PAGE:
Internode stem explants 5–15 mm long from cv. Millenium plants were excised and used in the establishment of somatic embryogenesis for poinsettia prior to transformation. In Experiments 1 and 2, the explants were surface sterilized for 10 min in 3% NaOCl and then rinsed three times with sterilized deionized and autoclaved H2O for 5, 10 and 15 min according to Preil (1994). Because of a large number of infections encountered in Experiments 1 and 2, the stem explants were sterilized in Experiment 3 using 70% ethanol for 1 min followed by 5 min with 1% NaOCl and 3 rinsings with sterile deionized and autoclaved water for 3, 10 and 20 min, a modification of the protocol of Preil (1994). The modified protocol was repeated twice before being utilized in Experiment 3 and also in subsequent transformation experiments. After sterilization, stem segments of ca. 1–1.5 mm thickness were placed on callus induction (CI) medium [MS medium (Murashige and Skoog 1962) supplemented with 0.2 mg l−1 BAP and 0.2 mg l−1 CPA and 30 g l−1 sucrose, Table 1] for 8–10 days. Embryogenic calli were then transferred to somatic embryo induction (SEI) medium (MS medium contains 0.3 mg l−1 NAA and 0.15 mg l−1 2iP and 30 g l−1 sucrose, Table 1) for somatic embryogenesis. The somatic embryos emerged after an average of 12 weeks were then transferred to somatic embryo maturation (SEM) medium (MS basal medium containing 0.05 mg l−1 BAP and 30 g l−1 sucrose, Table 1). Shoots and plantlets derived from somatic embryos were subsequently cultured on root induction (RI) medium consisting of 1/2 strength MS, 2 mg l−1 IAA and 20 g l−1 sucrose or on hormone free 1/2 strength MS (HFMS) medium supplemented with 20 g l−1 sucrose for root induction (Table 1). Plants with well-developed roots were transferred to soil and grown in the greenhouse at 22°C. The above culture conditions and media compositions for somatic embryogenesis of cv. Millenium were developed according to Preil (1994) with a number of modifications described above. Detailed information regarding media compositions is summarized in Table 1.
Table 1

Media names and compositions modified according to Preil (1994)

Medium

MS

Sucrose (%)

CPA (mg l−1)

BAP (mg l−1)

NAA (mg l−1)

2iP (mg l−1)

IAA (mg l−1)

CI

Full strength

3

0.2

0.2

SEI

Full strength

3

0.3

0.15

SEM

Full strength

3

0.05

RI

1/2 strength

2

2

HFMS

1/2 strength

2

CI Callus induction medium, SEI somatic embryo induction medium, SEM somatic embryo maturation medium, RI root induction medium, HFMS hormone free MS medium for root induction

Light conditions were 23 μE m−2 s−1 for callus and somatic embryos and 30 μE m−2 s−1 for plantlets in RI and HFMS media with a 16 h photoperiod. Temperature was constant at 24°C. A light microscope connected to a digital camera was used to follow the development of the somatic embryos.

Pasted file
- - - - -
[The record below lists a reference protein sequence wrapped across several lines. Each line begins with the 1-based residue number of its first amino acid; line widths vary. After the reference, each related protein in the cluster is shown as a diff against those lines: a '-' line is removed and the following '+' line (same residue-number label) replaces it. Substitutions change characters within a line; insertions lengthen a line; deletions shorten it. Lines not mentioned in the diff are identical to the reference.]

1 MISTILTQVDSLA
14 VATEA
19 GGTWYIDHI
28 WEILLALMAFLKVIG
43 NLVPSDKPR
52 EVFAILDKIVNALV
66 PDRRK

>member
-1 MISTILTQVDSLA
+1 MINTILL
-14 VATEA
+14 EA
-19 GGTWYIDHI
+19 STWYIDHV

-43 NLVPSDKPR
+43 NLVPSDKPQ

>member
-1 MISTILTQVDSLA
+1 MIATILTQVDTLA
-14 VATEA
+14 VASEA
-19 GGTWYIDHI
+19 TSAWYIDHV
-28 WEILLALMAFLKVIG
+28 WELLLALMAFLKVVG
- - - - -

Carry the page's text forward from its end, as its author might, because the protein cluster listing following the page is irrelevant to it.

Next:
Agrobacterium strain and hairpin (hp) RNA constructs

The disarmed A. tumefaciens strain LBA4404 (Hoekema et al. 1983; Invitrogen, California, USA) was utilized throughout the study. Three hpRNA constructs, named as pCP, pR2 and pR3, were generated. Construct pCP targeted the viral coat protein (CP), whereas constructs pR2 and pR3 targeted two distinct regions within the viral RNA-dependant RNA-polymerase (RdRp) (Fig. 1a). Briefly, constructs pCP, pR2 and pR3 were generated by amplifying the corresponding fragments from the viral genome and introducing the appropriate restriction sites. The following restriction sites were introduced: XhoKpnI (for sense orientation) and ClaXbaI (for antisense orientation) for R2 and R3 fragments, and XhoEcoRI (sense) and ClaXbaI (antisense) for CP fragment. The primers used are presented in Table 2. Each amplified fragment was 500 bp long. Subsequently, the fragments were inserted into pHANNIBAL vector (kindly provided by CSIRO Plant Industry, Canberra, Australia) in sense and antisense orientations, interrupted by an intron pyruvate orthophosphate dikinase (pdk) gene (Fig. 1b) as described by Helliwell and Waterhouse (2003). The three expression cassettes were cloned into pART27 (Gleave 1992, kindly provided by CSIRO Plant Industry, Canberra, Australia), a binary plasmid vector, at Not1 site under the control of CaMV 35S promoter and with ocs terminator (Helliwell and Waterhouse 2003), generating hpRNA constructs pCP, pR2 and pR3 (Fig. 1b). For selection, the neomycin phosphotransferase II (nptII) gene conferring kanamycin resistance was used under the control of nopaline synthase promoter (Nos-P) and with Nos terminator (NosT, Fig. 1b) in the binary plasmid expression vector pART27. Sequence analysis was utilized to verify the junctions and orientations in the expression vectors pCP, pR2 and pR3. All three plasmid vectors were introduced into A. tumefaciens strain LBA 4404 by electroporation according to the manufacturer’s instructions (Invitrogen, California, USA).